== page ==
U.S. Sen. Jon Tester is criticizing a plan by the National Park Service to significantly increase entrance fees at 17 popular parks, including Glacier and Yellowstone, during the busiest times of the year.
Agency officials estimate the increase will generate an additional $70 million annually to address deferred maintenance. But the Democratic lawmaker says it is Congress’ duty to maintain the parks without imposing “drastic” fee increases on visitors.
“Americans already own these parks and they shouldn’t have to empty their wallets to enjoy them,” Tester said. “Glacier and Yellowstone should be accessible to all of us. This decision will price Montana families out of our public lands, and hurt local economies, which thrive thanks to our National Parks. I encourage all Montanans to weigh in and make their voices heard.”
If the new rates were enacted, a seven-day pass for a single motor vehicle in Glacier Park would increase from $30 to $70. For a motorcycle, the fee would go from $25 to $50. For someone on a bicycle or on foot, the fee would increase from $15 to $30.
The increased fees would be in effect in Glacier Park from May through September.
Earlier this year, the NPS proposed increasing the annual pass from $50 to $60. Under the latest proposal, a park-specific annual pass for any of the 17 parks would be available for $75.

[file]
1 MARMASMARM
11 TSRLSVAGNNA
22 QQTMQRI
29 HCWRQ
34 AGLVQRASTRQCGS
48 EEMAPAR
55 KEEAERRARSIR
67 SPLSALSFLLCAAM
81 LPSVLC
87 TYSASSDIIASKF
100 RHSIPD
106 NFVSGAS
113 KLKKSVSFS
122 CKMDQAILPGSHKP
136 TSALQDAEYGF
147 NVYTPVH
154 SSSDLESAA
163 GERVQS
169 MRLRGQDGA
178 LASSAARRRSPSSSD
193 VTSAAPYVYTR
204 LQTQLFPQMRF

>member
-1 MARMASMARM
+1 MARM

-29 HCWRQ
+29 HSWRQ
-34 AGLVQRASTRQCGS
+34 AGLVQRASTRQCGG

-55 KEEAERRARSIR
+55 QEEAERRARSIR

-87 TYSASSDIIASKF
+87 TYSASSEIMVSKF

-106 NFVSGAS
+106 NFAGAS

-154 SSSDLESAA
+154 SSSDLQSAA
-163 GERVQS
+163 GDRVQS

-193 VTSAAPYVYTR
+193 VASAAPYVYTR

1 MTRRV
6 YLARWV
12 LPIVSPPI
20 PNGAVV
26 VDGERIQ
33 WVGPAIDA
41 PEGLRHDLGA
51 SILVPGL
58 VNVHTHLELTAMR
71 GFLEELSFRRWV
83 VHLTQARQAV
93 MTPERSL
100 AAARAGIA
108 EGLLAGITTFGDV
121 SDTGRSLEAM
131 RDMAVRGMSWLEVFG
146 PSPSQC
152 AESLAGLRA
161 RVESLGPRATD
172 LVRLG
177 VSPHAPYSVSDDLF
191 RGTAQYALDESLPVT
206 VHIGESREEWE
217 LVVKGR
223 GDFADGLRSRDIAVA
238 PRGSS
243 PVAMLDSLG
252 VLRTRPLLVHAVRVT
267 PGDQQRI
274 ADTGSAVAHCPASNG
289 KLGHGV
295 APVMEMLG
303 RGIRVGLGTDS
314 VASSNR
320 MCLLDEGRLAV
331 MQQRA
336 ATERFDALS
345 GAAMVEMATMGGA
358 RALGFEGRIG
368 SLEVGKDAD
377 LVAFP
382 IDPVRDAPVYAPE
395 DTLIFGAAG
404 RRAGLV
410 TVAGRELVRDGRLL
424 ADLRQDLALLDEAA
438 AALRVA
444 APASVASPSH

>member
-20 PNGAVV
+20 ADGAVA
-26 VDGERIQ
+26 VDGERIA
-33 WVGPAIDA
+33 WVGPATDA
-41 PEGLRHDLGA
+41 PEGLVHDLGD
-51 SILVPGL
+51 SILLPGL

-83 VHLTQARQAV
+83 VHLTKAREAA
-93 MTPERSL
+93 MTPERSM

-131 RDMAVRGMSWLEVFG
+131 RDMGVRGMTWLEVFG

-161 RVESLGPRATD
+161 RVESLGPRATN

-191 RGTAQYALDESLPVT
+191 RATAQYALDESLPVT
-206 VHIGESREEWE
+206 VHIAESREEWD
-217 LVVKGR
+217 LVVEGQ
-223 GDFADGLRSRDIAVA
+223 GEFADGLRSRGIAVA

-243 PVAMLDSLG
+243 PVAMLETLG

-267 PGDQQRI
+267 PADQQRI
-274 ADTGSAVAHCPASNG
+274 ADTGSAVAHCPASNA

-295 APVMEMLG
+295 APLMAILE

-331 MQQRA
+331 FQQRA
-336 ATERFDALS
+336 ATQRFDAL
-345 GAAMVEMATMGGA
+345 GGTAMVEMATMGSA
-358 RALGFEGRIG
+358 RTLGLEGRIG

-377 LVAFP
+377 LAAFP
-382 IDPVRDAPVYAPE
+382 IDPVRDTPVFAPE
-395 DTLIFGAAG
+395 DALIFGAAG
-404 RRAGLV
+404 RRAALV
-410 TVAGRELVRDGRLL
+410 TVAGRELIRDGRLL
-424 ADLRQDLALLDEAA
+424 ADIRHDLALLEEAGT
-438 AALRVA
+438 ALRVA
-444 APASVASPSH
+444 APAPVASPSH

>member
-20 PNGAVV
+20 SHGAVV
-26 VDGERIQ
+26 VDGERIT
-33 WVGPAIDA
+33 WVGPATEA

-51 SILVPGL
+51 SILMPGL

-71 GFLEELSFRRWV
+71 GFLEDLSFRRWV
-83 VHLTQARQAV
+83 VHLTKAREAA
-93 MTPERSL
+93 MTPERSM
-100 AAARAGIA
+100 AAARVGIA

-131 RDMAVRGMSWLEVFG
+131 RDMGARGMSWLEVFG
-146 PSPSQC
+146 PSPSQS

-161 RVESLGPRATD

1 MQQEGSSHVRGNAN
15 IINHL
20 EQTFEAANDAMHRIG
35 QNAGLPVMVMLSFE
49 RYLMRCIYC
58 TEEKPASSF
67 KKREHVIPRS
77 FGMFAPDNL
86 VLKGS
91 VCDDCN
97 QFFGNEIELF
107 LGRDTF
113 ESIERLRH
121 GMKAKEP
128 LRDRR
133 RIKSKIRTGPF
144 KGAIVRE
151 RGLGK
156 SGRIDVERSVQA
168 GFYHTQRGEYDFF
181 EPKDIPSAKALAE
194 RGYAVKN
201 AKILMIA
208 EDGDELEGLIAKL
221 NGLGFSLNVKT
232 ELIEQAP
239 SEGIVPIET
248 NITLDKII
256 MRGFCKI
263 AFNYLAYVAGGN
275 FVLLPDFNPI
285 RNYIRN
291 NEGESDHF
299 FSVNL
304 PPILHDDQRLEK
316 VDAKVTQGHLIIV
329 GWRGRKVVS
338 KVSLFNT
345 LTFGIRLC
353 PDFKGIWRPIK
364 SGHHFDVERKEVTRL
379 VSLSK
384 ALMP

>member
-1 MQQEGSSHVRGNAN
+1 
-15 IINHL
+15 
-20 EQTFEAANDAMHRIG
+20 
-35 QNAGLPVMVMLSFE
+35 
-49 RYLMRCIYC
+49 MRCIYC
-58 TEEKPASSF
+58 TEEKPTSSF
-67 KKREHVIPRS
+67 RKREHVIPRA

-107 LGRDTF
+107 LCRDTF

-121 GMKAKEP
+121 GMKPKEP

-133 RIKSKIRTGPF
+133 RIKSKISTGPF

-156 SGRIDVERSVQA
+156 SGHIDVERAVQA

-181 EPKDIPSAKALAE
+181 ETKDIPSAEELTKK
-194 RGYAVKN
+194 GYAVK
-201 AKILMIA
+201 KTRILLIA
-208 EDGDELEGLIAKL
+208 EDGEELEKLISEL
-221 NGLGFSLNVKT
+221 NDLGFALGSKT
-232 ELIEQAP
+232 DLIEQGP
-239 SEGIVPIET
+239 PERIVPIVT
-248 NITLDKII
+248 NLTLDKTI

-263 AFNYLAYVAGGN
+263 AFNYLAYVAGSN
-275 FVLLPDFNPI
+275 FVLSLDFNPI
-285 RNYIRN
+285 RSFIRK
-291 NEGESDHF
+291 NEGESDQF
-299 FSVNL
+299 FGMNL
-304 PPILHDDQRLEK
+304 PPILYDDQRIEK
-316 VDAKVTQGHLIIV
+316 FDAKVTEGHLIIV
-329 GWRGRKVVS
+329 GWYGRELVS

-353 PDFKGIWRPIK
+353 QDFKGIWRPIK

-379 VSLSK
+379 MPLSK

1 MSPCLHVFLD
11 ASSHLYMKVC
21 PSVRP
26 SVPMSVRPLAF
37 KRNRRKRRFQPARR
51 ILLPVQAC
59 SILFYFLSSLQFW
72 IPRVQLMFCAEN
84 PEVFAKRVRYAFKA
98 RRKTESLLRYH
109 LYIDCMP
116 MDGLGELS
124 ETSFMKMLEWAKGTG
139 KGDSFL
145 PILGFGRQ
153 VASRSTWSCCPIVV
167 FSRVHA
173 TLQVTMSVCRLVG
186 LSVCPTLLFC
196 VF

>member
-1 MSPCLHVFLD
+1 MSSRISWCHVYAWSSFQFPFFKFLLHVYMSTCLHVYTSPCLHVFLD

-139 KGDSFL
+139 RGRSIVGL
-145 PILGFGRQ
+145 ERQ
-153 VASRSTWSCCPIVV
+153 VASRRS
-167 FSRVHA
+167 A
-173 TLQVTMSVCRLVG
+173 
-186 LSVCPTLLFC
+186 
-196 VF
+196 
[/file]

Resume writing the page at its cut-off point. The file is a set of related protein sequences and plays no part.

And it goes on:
The cost of the annual “America the Beautiful” pass, which provides entrance to all federal lands, including parks, for a one-year period, would remain $80. Entrance fees would still not be charged to visitors under 16 years of age or holders of Senior, Military, Access, Volunteer, or Every Kid in a Park (EKIP) passes.
The fee increases proposals come as the NPS faces proposed budget cuts. The Trump administration is proposing to slash nearly $380 million from the NPS budget, including $956,000 from Glacier specifically.
The National Park System’s maintenance backlog was estimated at $11.3 billion in 2016, according to the agency. Glacier Park’s deferred maintenance backlog was $148.2 million.
Fee increases are also being considered at Arches, Bryce Canyon, Canyonlands, Denali, Grand Canyon, Grand Teton, Olympic, Sequoia & Kings Canyon, Yellowstone, Yosemite, Zion, Acadia, Mount Rainier, Rocky Mountain, Shenandoah and Joshua Tree national parks.
A public comment period on the peak-season entrance fee proposal will be open from Oct. 24 to Nov. 23, on the NPS Planning, Environment and Public Comment website https://parkplanning.nps.gov/proposedpeakseasonfeerates. Written comments can be sent to 1849 C Street, NW, Mail Stop: 2346 Washington, DC 20240.